The Chosen, @ Milwaukee Repertory; Directed By Aaron Posner

This play features only four characters, two fathers and their respective and respectful sons. They share a neighborhood and an abiding faith, but all four live in worlds apart. And the stories that come from that faith and family and love are the things that we are shown here can both unite and divide us, all at the same time…and that secrets can be powerful teachers or hurtful events but can seldom remain secrets for very long in close knit communities.

And no, despite the compelling graphic used to promote The Chosen, this isn’t actually a story about baseball. Baseball is an allegory here. And a way to introduce the characters and bring two of their worlds together…and to show the influence of ‘America’ on tradition based Old World communities. But it is not contemporary America…it is the America of the Second World War and milestone events from that period play a role in how our story unfolds.

Reuven Malter, Reb Saunders, Daniel Saunders. Photo courtesy of the Milwaukee Repertory Theater.

Worlds apart, or so it seems. Hasidic Rabbi Reb Saunders is the patriarch of a community that he has brought to America to escape the violence in their home nation. Rabbi Saunders is the sixth generation of his family to lead the community and his eldest son, Daniel, is expected to eventually take his place. And that other world is just a few blocks away, conservative, and is represented by David Malter, described here as an intellectual. He is know to the Saunders for his writing on faith and the law. And his son is Reuven Malter, a student of mathematics, and is expected to attend college and eventually become a college professor. Both families study the Torah and Talmud and are described as observant of the law. But there are always questions. They all are always questioning.

Rabbi Reb Saunders Photo courtesy of the Milwaukee Repertory Theater.

The boys attend the appropriate religious schools and at some point during the war it apparently was decided that the schools would support baseball teams to show their mettle as Americans. And that brings us to that fateful day on the ball field when they meet for the first time and wind through an abundance of emotions that go well beyond the simple rivalry on the field. Until that calamitous moment on the field that eventually brings their worlds together and eventually sends them into different orbits. Always questioning.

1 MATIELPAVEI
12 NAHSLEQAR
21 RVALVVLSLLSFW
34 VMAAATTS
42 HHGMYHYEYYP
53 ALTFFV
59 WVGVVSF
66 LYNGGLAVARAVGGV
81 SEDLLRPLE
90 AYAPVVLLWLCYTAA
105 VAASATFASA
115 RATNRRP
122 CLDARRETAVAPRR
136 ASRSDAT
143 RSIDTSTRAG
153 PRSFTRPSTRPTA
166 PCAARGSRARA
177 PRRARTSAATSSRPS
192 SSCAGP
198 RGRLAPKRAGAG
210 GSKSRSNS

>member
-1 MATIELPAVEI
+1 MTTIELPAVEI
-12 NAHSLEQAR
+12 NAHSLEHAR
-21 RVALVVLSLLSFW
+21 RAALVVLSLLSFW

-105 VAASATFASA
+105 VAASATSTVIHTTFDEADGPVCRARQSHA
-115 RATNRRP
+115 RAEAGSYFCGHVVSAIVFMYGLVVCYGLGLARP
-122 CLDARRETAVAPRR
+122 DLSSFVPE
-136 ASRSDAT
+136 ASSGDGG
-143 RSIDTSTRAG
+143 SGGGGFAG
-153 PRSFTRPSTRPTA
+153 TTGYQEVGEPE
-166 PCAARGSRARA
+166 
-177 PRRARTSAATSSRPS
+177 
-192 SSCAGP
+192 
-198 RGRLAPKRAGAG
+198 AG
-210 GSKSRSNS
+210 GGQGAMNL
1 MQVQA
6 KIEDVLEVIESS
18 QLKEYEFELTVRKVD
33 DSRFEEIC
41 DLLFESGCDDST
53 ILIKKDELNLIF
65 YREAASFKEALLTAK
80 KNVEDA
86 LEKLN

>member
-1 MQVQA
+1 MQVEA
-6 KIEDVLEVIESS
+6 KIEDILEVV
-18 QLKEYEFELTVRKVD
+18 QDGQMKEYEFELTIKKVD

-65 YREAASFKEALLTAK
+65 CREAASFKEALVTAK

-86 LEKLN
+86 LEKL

Reuven Malter Photo courtesy of the Milwaukee Repertory Theater.

A sub-topic here is bridges. But in the story, our major, active, bridge across all worlds is Reuven Malter. Initially and at other pivots in the action, as an adult, he explains the backstory and the key events as prelude and exposition. Within the action he acts as a bridge between Danny and Reb, between Danny and the secular world, between Hasid and Conservative narratives, and something of a mouthpiece for his father. But there are always questions. You probably won’t be surprised that as the boys grow to men and venture off to college together that they decide to follow different paths than those assigned to them.

Danny Saunders and Reuven Malter Photo courtesy of the Milwaukee Repertory Theater.

Aaron Posner adapted The Chosen with Chaim Potok from Potok’s book of the same name. It is certainly a bonus that Posner directs this presentation for the Milwaukee Repertory. His casting and direction are so incredibly spot on and the movement is so fluid that one has barely time to laugh at the humor or gasp at the horror or tear up for the sadness.

Ron Orbach is awesome as Reb Saunders, a seeming self-assured, direct, teacher and authoritarian for much of the play who then melts away to be the tender and understanding father. But he befuddles his son by his silence. His son, Danny, played by Hillel Rosenshine, who himself amazes as the youthful, wondering, and a bit fearful high school boy and aggressive ball player. His ball field nemesis and eventual best friend, Reuven, is played by Eli Mayer. And Mayer, also brings us an aggressive ball player, but the tender son…and the very adult and instructive narrator of the play. His father, David Malter, is played by Steve Routman, a firm but loving father, but someone who has a secret of his own that straddles these two worlds and helps bring the boys together.

Danny Saunders, David Malter, Reuven Malter, Photo courtesy of the Milwaukee Repertory Theater.

I don’t want to give too much else away here but there are some history lessons to be learned and some social cues to be heeded. And yes, it resonates in 2024 despite be dated to 1944/45. And, yes, a story that should be experienced.

The Chosen runs at the Milwaukee Rep’s Quadracci Powerhouse main stage theater through March 31, 2024. Tickets and more information can be found here!

Extra Credit Readings: The Program and The Playguide

article © 2024 The New World Digs

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